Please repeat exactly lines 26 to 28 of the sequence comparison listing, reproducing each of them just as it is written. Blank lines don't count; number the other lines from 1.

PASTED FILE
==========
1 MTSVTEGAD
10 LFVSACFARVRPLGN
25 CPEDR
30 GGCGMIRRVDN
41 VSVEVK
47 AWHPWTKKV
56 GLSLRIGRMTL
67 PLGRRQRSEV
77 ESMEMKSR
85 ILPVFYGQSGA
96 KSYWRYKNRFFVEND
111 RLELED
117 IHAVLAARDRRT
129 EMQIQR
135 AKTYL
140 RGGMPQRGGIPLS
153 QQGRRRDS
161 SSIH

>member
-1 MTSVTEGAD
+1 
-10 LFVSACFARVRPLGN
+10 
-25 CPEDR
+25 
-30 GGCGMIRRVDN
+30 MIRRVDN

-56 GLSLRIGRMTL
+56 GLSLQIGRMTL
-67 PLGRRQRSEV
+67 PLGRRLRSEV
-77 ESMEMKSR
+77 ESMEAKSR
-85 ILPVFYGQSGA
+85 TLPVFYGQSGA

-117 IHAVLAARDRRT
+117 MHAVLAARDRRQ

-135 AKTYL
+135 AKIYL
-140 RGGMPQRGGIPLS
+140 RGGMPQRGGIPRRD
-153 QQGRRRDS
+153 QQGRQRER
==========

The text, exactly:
-30 GGCGMIRRVDN
+30 MIRRVDN

-56 GLSLRIGRMTL